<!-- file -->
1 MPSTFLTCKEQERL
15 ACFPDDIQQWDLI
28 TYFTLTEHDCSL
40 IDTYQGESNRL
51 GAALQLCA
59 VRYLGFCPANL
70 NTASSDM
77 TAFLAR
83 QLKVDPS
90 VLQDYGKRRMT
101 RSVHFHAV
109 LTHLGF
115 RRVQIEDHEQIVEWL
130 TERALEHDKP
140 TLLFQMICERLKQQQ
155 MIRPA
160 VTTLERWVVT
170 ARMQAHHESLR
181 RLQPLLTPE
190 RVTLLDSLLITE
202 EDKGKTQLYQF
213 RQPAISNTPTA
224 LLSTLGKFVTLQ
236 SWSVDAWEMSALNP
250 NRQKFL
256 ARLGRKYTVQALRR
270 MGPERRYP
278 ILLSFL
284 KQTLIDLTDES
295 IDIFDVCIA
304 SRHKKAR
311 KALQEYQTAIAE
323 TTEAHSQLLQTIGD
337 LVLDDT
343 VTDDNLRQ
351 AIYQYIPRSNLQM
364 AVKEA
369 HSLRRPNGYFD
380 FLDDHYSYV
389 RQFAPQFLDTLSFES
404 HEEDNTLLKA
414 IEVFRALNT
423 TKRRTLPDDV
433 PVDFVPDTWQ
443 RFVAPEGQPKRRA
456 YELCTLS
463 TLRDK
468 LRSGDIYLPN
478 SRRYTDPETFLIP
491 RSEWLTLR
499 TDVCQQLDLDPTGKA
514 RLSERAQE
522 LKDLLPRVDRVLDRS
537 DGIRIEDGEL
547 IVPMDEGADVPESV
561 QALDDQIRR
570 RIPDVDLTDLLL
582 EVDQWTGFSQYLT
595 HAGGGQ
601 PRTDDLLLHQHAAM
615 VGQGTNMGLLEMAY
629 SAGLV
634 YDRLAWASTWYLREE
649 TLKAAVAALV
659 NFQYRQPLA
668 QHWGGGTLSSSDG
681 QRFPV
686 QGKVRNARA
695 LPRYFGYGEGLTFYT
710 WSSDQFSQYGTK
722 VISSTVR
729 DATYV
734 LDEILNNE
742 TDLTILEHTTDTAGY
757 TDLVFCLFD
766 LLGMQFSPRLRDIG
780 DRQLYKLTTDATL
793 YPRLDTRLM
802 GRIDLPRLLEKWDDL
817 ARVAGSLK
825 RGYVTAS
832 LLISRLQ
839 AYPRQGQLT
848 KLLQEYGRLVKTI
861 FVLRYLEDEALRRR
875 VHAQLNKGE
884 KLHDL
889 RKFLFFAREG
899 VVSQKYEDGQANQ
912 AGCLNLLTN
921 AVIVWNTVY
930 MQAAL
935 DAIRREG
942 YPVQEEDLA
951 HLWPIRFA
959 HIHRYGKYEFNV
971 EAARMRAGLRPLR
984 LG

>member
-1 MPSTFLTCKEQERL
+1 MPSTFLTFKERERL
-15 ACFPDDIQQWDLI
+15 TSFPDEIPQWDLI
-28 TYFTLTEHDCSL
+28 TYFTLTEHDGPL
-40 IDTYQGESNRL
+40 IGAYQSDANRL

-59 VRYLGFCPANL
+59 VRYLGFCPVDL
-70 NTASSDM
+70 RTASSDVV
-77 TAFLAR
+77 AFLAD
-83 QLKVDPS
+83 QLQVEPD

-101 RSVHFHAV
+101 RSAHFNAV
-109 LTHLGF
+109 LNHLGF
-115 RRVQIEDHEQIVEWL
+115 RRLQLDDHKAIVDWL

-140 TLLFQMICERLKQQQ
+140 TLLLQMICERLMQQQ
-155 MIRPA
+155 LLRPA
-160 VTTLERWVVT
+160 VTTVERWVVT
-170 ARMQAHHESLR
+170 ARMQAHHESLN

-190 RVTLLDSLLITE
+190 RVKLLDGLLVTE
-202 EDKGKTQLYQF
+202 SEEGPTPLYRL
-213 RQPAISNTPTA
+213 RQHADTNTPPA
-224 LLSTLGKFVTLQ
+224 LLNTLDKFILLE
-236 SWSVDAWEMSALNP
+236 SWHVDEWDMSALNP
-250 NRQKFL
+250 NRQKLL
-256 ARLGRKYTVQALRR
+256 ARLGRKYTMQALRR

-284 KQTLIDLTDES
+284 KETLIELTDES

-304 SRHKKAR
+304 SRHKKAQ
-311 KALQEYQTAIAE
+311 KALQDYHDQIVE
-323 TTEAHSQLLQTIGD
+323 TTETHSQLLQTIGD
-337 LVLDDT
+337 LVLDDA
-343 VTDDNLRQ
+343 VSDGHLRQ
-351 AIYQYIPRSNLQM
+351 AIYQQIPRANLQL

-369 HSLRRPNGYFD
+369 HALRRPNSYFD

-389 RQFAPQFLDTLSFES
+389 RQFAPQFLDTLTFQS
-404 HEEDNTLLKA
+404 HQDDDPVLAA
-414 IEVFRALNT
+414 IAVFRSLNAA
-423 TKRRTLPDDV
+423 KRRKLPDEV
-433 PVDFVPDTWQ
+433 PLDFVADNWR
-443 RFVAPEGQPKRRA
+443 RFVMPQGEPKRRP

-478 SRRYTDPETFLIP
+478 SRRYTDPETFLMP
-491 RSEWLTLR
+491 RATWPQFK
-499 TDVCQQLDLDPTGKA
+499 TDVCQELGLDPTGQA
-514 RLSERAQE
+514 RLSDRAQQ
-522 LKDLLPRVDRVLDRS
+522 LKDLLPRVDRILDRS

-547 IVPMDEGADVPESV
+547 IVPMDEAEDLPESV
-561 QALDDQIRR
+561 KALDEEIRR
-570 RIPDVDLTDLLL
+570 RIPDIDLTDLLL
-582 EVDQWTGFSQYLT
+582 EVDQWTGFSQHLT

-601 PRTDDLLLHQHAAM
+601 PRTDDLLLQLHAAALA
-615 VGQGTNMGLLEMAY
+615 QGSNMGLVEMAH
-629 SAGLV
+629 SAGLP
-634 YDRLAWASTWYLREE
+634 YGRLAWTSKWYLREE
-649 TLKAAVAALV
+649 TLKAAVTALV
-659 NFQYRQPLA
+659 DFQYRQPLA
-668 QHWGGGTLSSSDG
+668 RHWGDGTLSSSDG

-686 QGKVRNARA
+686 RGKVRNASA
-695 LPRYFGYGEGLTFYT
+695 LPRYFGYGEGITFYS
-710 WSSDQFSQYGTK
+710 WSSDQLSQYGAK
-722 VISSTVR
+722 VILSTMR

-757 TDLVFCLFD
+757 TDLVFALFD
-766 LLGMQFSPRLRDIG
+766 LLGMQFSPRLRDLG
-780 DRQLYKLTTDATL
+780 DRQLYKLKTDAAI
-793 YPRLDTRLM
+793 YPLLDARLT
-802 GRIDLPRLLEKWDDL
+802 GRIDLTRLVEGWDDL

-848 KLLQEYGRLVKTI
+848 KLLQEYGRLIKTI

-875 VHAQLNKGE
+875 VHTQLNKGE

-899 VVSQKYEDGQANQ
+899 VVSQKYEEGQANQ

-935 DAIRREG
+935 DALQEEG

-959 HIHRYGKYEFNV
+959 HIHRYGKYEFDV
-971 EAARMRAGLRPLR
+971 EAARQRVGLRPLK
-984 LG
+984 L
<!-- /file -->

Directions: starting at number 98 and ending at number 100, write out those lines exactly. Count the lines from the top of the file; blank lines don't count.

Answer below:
984 LG

>member
-1 MPSTFLTCKEQERL